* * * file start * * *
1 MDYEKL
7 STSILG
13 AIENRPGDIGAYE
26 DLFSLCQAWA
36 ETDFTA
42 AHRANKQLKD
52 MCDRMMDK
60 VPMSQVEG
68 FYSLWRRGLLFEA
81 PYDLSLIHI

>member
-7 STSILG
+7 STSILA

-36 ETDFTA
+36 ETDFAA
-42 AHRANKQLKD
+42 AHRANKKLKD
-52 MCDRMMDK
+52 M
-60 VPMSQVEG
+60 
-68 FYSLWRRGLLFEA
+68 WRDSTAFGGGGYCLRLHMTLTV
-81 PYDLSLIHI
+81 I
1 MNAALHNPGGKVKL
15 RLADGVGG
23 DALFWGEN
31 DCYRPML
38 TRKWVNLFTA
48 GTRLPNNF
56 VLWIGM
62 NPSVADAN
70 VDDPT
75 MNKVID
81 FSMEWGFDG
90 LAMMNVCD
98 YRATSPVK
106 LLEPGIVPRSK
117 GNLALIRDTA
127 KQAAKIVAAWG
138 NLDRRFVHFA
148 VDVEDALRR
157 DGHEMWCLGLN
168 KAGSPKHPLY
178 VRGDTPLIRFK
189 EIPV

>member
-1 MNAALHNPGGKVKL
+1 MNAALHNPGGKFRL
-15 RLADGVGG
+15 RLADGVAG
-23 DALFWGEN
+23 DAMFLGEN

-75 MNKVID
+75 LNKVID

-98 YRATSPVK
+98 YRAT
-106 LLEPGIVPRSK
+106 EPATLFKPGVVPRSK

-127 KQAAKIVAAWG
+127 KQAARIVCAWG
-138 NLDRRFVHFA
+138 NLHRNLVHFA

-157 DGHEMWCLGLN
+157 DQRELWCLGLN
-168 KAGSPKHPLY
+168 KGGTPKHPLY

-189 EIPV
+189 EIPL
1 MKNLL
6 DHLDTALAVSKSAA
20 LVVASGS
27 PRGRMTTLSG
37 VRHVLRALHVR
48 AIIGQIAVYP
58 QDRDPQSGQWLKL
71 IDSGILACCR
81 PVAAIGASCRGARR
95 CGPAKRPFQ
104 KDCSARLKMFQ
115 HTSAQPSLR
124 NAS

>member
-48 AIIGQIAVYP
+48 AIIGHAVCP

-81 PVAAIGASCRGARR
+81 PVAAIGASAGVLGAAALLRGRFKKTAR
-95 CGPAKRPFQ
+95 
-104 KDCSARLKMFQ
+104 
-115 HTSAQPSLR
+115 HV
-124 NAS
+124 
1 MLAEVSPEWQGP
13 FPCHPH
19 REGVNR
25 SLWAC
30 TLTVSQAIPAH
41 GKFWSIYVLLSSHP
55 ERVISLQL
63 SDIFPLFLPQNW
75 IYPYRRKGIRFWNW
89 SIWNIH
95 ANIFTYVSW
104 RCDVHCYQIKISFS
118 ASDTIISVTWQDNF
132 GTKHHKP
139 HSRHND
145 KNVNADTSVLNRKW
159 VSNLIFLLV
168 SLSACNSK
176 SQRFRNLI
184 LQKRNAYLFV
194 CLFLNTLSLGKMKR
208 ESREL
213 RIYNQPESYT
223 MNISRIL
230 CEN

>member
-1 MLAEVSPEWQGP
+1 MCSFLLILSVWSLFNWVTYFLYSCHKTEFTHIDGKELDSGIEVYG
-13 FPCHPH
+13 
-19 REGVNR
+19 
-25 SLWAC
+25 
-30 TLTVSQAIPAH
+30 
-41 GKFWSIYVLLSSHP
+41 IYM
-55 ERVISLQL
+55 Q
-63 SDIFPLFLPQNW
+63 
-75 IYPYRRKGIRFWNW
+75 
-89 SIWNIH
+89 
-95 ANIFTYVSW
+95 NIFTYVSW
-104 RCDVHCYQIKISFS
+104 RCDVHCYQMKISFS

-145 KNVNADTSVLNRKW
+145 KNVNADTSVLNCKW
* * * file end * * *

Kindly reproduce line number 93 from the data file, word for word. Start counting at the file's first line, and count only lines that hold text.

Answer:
-115 HTSAQPSLR